Professor of Physics and Senior Research Fellow
Ph.D., University of New Mexico
Research interest: Hendrix College Ring Laser Undergraduate Research Project
The ongoing Hendrix College Ring Laser Undergraduate Research Project uses large ring laser interferometers to measure geophysical phenomenon. Currently, students under the direction of Professor Bob Dunn are using ring lasers to study seismic waves from the Guy, Arkansas earthquake swarm and infrasound emissions from hurricanes and volcanoes. Infrasound consists of very low frequency acoustic waves that can travel around the world with minimal attenuation. Students have participated in constructing the ring lasers, designing the signal detection systems, and reducing the data.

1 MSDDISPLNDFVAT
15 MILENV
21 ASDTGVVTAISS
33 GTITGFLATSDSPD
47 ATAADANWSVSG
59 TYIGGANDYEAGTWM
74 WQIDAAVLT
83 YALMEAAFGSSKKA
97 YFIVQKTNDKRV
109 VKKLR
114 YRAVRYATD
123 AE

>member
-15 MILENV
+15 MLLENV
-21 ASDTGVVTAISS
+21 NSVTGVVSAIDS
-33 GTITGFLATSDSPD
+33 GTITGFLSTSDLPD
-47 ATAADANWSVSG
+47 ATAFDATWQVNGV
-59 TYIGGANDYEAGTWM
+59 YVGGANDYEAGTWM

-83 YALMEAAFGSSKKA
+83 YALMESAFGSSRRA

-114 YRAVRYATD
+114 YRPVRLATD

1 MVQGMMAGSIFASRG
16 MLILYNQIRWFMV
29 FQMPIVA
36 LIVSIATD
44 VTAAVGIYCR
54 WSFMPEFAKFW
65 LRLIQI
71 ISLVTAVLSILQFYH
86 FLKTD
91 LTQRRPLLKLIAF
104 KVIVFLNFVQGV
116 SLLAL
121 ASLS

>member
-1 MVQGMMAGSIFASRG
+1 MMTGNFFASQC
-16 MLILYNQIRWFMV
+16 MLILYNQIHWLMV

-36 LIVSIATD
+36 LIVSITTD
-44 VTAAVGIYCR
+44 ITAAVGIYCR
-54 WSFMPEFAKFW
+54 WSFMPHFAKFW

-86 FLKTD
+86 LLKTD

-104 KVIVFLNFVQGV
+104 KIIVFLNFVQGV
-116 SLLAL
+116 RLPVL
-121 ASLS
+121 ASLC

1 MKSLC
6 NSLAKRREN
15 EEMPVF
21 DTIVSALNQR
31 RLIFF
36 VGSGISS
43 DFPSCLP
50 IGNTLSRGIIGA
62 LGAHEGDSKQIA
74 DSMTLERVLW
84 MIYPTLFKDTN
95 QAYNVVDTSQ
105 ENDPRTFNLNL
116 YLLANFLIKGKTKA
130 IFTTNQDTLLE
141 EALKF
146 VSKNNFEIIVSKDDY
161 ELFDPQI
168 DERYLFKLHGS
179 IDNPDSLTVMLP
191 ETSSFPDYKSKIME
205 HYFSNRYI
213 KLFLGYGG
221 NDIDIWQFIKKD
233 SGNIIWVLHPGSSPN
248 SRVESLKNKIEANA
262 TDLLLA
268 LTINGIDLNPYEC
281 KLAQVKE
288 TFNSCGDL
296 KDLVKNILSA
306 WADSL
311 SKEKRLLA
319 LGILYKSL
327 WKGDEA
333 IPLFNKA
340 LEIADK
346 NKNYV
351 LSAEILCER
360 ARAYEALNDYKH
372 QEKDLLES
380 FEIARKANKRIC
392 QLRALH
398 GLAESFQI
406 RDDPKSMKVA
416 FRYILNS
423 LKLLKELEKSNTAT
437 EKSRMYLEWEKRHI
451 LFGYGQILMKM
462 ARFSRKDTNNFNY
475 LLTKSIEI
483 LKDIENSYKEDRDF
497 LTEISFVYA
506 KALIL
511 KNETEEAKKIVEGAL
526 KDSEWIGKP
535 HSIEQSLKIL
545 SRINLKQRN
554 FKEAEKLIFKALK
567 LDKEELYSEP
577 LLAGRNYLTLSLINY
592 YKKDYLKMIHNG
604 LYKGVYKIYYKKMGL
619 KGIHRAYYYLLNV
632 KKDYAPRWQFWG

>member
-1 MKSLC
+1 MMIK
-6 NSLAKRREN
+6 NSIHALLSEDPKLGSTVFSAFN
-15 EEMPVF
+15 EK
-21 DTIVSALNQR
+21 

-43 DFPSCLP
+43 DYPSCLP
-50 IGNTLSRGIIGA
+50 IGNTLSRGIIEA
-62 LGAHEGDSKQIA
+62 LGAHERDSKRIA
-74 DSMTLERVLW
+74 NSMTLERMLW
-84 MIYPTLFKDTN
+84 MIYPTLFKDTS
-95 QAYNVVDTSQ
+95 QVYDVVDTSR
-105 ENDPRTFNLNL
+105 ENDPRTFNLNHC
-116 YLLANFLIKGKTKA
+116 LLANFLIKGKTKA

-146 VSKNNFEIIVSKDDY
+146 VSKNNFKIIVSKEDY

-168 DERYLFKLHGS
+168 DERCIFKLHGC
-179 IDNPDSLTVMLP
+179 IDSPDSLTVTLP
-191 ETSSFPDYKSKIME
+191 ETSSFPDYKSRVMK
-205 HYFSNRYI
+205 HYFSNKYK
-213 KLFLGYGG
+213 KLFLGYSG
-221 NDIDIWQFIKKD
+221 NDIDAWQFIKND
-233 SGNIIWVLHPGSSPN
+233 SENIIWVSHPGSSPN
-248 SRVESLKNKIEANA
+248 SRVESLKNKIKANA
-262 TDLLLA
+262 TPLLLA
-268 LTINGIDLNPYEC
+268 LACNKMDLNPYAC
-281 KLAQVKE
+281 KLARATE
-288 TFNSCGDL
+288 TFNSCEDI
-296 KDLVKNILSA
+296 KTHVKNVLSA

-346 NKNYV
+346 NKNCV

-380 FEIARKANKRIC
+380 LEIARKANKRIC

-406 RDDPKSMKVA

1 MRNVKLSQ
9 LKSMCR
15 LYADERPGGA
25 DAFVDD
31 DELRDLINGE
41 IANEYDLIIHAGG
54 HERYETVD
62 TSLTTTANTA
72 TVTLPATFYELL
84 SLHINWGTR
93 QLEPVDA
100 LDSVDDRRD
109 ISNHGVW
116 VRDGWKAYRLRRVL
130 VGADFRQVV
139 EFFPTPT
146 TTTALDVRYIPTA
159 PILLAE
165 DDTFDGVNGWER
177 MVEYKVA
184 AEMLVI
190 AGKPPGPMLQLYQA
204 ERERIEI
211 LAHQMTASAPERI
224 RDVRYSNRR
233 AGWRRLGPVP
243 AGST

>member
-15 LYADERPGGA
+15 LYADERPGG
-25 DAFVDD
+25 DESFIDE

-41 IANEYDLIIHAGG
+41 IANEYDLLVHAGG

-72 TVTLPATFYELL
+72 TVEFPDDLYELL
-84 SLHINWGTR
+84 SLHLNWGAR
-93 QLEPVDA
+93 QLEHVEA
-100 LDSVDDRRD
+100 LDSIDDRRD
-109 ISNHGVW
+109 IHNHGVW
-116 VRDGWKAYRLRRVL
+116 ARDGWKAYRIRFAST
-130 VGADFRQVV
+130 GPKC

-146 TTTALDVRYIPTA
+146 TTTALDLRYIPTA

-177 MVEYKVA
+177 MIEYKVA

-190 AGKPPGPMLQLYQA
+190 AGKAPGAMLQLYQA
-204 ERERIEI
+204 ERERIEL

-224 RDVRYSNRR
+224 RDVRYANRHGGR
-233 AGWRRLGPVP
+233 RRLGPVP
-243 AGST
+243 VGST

In an active ring laser interferometer, coherent waves of light are propagated simultaneously around the laser cavity in both a clockwise and counterclockwise direction. If the laser cavity is rotating, the time for light to propagate around the cavity depends on its direction of propagation. Since the light source (plasma tube) is inside the cavity, the difference in transit time creates a frequency difference between the two counter propagating beams. A relatively small amount of light from both of the bi-directional waves will leak through the dielectric cavity mirrors. The transmitted portions of the bi-directional waves can be collimated and combined on an optical detector. Earth's rotation can create a beat frequency proportional to the rotation rate. If the laser cavity is perturbed by phenomenon such as seismic waves or infrasound, the beat note is frequency modulated and the frequency modulation side band contain the signatures of the perturbing phenomenon.